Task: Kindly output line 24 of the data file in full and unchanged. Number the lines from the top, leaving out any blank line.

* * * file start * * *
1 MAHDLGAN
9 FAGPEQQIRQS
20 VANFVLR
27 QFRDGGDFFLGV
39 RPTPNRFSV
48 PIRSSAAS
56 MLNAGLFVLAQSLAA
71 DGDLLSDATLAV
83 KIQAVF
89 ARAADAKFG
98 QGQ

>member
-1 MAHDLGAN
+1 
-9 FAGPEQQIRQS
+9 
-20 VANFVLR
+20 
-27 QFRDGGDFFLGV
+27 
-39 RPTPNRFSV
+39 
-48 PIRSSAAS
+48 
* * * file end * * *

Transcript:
+48 